Gas Station Security
I thought about gas station security again when I was filling my tank over the weekend. As I swiped my credit card to pay for gas, I was asked to enter my zip code as usual, but this time, the zip code was masked as I entered it whereas before it was fully visible. The address zip code is another layer of gas station security required in the United States to ensure a credit card user is the rightful owner of the card being used. Our credit card files include our names and addresses among other things which are used by the banks to send us the monthly statements. As such, an address zip code identifies the card holder as the rightful owner who knows about this specific component of the identity. The problem I have with this type of identifier is that not only a zip code can be easily guessed at the pump if the card is stolen, lost and found in the neighborhood, a zip code can also be easily found on the Internet based on the name which appears on the card. Therefore, a zip code is not a secret identifier which is only known to the cardholder. I think the gas station security can be further improved to prevent gas station fraud by requiring a more personal identifier than a zip code.
Gas station fraud has existed for some time and in order to combat gas fraud using another person’s identity, the gas stations started requiring a zip code for approving credit card transactions at the pump not too far back. Gas station fraud in the past included unauthorized cameras and skimming techniques to obtain cardholder information in order to commit gas station credit card fraud. Like I said, a zip code is not the best personal identifier at the pump to validate the identity of the credit card user. As I was waiting for my tank to fill, I could not help but to think about the identity protection limitations of using my zip code to identify me as the rightful owner of the credit card I was using. I thought to myself, how many people can guess my zip code? And, what can I do to prevent credit card fraud at the gas station? The best ideas I could come up with in order to prevent gas station fraud to the extent of my power and given the current conditions were a) use cash only, and b) don’t lose the credit cards in the neighborhood where the zip code is the same as in my credit card files. Nothing prevents identity fraud at the pump more than buying gas with cash, but if we want to use our credit cards at the gas stations while preventing gas fraud and identity theft, we have to make sure our zip code can not be easily guessed until gas station security measures are further improved. And, the only ways to do that is by not losing the cards in the same neighborhood which is unrealistic and, not give away card information which is also unrealistic. Therefore, we are out of control and doomed.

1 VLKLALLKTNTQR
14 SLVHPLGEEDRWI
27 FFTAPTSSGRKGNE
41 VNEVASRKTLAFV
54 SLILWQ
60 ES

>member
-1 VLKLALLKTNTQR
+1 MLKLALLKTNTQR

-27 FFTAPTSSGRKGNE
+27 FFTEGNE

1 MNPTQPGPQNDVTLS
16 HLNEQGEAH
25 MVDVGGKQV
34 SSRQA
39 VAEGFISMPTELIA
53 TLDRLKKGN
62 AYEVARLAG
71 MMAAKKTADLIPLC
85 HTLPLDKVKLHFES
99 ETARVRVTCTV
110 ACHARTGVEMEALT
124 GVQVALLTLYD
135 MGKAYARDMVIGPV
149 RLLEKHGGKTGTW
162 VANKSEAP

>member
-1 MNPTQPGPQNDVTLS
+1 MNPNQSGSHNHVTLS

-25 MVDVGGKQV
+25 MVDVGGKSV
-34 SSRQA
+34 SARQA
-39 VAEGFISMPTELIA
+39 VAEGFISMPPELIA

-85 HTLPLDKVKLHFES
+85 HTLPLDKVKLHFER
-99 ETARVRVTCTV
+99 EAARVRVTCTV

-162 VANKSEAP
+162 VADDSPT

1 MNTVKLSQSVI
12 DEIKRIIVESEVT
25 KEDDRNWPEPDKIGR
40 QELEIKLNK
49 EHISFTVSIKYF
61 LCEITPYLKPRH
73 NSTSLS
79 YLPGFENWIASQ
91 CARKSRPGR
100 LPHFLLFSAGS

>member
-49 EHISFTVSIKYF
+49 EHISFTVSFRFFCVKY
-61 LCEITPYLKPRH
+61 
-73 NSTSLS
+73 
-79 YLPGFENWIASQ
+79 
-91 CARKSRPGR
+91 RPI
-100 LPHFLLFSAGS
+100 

A counterfeit credit card along with a known identifier such as a zip code can easily be used to commit fraud at a gas station. As we have discussed in the past, identity fraudsters must put many pieces of the puzzle together to execute their fraud schemes. Once they are able to extract the credit card information and reproduce the plastic, they will need additional information in some cases to commit fraud such as a code to withdraw cash or a zip code to buy gas. As obtaining various pieces of information becomes difficult, the fraud schemes also become harder to finalize. In the case of gas station credit fraud, even if a counterfeit card is created, or if your credit card is stolen, lost and found, it can not be used to commit gas fraud if the zip code is not known. However, a zip code is one of the easiest personal information to find especially if the cardholder’s full name is printed on the credit card. There are many sites which will gladly and freely provide an address and other personal information based on someone’s name.
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